Students cannot pass judgment before court

Dear Editor,

I read Kevin Malay’s response “Accused should face expulsion” to the Michael Powell case and felt that I had to give some sort of response to this judgmental individual.

Unless you are a DPS officer and you have intimate knowledge about this case, you have no business calling the accused names and demanding he be kicked out of Northern Kentucky University. Maybe you are able to magically transform yourself into a fly and you personally witnessed this occurrence with your own eyes. Then, you have some sort of ground to stand on while acting as judge and executioner.

The truth is nobody knows exactly what happened in this case except for the two people that were directly involved. Let me ask a question. Why is the accused automatically assumed to be guilty and the accuser should be trusted?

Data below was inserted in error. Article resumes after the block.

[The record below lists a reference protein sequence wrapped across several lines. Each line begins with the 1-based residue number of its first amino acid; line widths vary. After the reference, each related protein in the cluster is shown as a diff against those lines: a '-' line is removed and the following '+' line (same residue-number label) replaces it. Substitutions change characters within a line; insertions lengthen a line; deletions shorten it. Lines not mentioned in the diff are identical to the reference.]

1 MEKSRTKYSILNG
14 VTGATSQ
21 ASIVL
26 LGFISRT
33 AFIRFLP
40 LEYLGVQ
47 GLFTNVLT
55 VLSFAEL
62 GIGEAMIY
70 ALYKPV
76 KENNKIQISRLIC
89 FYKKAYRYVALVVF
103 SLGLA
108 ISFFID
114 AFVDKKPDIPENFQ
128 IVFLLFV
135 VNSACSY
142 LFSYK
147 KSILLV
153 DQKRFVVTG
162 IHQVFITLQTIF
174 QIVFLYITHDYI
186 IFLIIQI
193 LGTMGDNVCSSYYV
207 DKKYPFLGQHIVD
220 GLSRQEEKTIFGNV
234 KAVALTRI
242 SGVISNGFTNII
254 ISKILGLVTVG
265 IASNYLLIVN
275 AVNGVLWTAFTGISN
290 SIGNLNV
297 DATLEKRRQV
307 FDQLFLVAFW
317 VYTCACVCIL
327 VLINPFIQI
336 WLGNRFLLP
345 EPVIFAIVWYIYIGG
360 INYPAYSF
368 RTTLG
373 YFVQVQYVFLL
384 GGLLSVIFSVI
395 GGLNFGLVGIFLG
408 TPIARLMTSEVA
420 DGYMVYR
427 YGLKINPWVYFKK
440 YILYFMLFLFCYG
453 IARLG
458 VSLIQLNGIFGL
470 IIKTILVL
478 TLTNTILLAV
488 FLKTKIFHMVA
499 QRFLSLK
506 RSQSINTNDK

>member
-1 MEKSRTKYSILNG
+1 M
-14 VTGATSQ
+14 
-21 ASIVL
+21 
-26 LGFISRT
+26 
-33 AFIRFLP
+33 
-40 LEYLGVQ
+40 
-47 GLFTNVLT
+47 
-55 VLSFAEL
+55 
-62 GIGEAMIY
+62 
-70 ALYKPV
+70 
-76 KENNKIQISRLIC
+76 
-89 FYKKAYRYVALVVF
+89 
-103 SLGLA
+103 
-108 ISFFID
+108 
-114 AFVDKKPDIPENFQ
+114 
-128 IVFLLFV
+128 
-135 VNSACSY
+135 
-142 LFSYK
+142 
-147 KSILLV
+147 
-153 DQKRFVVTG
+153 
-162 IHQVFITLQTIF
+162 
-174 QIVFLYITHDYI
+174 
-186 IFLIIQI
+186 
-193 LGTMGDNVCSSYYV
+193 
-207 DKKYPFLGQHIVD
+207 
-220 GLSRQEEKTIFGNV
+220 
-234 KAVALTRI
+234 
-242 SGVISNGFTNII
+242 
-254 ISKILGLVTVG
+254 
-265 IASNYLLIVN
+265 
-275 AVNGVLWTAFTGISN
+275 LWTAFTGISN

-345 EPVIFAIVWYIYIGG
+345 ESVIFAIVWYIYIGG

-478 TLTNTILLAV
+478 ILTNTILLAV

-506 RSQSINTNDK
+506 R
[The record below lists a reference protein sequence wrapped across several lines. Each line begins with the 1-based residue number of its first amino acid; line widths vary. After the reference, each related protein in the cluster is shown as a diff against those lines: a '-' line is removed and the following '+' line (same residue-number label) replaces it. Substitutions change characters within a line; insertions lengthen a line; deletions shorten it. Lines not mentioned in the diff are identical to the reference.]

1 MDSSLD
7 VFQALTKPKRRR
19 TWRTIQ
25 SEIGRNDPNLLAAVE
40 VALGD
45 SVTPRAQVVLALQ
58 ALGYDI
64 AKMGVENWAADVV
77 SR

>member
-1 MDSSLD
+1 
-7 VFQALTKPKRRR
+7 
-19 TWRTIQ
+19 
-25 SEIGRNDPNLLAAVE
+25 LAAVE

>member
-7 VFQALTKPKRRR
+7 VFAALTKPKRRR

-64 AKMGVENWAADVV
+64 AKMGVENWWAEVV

Newsflash folks: Women have lied about being raped! Has anyone ever heard of “Rosewood?” I am in no way trying to be unfeeling or insensitive towards the accuser if this indeed went down the way she said it did. But, this is a simple truth of society. Until this matter is sorted out in a court of law, the public’s opinion is null and void, including yours.

And to the wannabe lawyer: this is not a race issue at heart. It became one when it was decided that this story will get the front page priority and publication when other despicable acts that have happened on NKU’s campus have not. We have had crimes happen on campus, and the only way people really find out about it is through “word of mouth.”

If it comes out that the accuser did lie about this matter and Mr. Powell is vindicated of the charges against him, will we hear about it? Or, is it just going to be a small little backdrop of a story because it came to light that the “victim’s” account of what happened was severely embellished?

The same goes for the flip side of that. If Mr. Powell is convicted of the charges, then he should be punished accordingly for his wrongdoing. But, you know what? This hasn’t happened yet! Until that time comes, Mr. Lawyer, save your “lynching tactics” for the cases you’re involved in.

Travis Hines

Psychology Graduate